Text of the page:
I got my first pair of glasses when I was barely five years old. My mother noticed that I was having trouble seeing the TV. I could see the world a lot better with the glasses, even though I was subjected to five years of Steve Urkel jokes with those things on.
When I got my contact lenses at age 10, things changed all of a sudden. Other boys showed me more respect for some reason. Girls who had saw me in class every single day all school year, now were sending their girlfriends to ask me if I liked them. I was eligible for the “cool kids” group just by default now. And I took advantage.
A new prescription can change a lot of things, but it changes two in particular: The way you see the world and the way the world sees you.
When you have a clearer view of the world, you can read between lines, hear what goes unsaid, and trust your gut more.
When the world decides to see you differently, you get to choose what they see and how they perceive it. Many people go through life fully unaware of this opportunity and never make any choices about how the world will see them. So they become “whatever”: Average. Nondescript. Good, nice, but forgettable. We see you and forget you five minutes later. This doesn’t make you “wrong” or a bad person — there’s nothing wrong with not wanting to stand out or be remembered (there are actually some benefits to be had from both).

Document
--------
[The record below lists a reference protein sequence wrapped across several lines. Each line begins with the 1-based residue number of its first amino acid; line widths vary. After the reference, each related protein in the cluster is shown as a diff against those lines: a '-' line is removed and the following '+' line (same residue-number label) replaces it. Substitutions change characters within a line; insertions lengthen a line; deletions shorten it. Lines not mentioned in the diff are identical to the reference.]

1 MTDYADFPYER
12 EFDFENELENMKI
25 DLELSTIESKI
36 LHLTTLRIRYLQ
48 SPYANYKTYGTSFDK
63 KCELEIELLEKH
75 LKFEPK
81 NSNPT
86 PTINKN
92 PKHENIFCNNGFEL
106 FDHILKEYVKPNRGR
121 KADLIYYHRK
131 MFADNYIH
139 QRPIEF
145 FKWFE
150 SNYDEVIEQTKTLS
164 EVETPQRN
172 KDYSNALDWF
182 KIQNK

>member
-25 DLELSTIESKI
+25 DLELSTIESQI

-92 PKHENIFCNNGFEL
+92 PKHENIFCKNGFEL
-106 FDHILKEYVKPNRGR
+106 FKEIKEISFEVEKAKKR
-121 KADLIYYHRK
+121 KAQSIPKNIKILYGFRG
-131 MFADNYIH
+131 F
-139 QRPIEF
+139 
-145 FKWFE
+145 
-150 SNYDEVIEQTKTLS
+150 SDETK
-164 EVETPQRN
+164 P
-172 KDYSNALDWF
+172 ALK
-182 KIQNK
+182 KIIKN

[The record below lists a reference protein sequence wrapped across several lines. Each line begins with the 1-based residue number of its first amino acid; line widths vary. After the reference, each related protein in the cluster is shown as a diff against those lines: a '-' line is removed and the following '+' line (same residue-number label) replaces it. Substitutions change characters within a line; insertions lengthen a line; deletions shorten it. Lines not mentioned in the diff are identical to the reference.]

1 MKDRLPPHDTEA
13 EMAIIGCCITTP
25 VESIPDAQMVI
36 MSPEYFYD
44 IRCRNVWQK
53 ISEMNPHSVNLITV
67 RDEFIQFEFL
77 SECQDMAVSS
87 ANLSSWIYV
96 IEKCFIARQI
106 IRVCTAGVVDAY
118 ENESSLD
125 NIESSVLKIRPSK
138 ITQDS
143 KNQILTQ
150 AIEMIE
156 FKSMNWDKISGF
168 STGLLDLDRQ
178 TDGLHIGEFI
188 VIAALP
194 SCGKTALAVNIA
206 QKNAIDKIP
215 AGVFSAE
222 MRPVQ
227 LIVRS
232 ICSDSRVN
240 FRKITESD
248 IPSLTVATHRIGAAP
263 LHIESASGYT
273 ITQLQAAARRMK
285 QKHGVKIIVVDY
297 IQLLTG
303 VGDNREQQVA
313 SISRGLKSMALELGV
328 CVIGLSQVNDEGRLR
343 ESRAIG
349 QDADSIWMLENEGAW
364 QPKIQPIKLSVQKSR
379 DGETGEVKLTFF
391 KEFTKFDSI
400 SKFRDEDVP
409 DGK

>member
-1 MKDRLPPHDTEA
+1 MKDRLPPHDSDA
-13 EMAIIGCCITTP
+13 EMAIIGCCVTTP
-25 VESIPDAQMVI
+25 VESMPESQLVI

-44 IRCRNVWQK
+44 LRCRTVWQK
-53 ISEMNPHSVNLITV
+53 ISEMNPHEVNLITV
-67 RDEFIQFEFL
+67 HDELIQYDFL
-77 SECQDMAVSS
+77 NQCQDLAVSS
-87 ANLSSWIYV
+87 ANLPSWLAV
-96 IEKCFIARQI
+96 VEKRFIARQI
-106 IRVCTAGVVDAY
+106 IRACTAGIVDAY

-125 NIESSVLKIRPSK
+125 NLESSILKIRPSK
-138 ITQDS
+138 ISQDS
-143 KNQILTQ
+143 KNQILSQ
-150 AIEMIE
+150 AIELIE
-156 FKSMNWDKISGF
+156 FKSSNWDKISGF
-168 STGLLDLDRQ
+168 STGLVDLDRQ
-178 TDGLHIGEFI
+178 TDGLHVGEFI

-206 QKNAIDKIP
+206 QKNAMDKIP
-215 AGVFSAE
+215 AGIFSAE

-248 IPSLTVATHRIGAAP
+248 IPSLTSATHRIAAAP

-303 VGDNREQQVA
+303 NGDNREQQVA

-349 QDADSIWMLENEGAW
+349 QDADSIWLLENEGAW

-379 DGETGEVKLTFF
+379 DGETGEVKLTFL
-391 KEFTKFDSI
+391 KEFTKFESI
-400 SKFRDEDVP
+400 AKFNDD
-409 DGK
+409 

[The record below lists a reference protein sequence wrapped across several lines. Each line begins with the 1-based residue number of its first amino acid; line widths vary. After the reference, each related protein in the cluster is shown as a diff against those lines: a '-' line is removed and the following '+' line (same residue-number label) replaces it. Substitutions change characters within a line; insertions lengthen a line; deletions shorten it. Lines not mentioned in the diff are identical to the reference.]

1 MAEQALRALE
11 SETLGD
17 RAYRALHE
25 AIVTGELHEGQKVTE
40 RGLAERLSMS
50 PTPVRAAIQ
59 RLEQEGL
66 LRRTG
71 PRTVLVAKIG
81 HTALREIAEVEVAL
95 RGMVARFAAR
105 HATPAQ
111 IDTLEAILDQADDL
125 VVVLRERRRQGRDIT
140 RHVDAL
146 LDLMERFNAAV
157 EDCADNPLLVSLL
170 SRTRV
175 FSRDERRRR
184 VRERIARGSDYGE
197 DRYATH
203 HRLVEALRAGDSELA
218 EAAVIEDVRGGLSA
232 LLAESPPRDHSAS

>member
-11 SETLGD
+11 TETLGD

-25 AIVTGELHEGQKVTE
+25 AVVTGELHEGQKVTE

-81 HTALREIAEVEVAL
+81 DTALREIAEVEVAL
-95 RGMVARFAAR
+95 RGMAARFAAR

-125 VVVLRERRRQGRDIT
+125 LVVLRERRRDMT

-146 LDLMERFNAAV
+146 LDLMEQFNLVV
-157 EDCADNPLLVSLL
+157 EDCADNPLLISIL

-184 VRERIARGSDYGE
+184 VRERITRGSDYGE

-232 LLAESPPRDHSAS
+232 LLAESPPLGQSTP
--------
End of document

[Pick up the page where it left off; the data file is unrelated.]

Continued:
But the people I hear from often are looking for the exact opposite. They’re trying to stand out in some crowded field of athletes or actors or small businesses. And the choice to stand out is not about an increase in skill: It’s a new prescription, a change in the way people see you.
The first step is to figure out what people are seeing in you now, that’s your point A. We need Point A in order to get to Point B, the same way you can’t buy a plane ticket without declaring where you’re flying from. Point B is what you want the world to see and how you want the world to perceive you. The gap between the two is not cleared by you acquiring more skills or certifications or taking some course. It’s your presentation. Your energy. Your standards of behavior. What all three have in common is that you can change them all, by choice and decision, right now.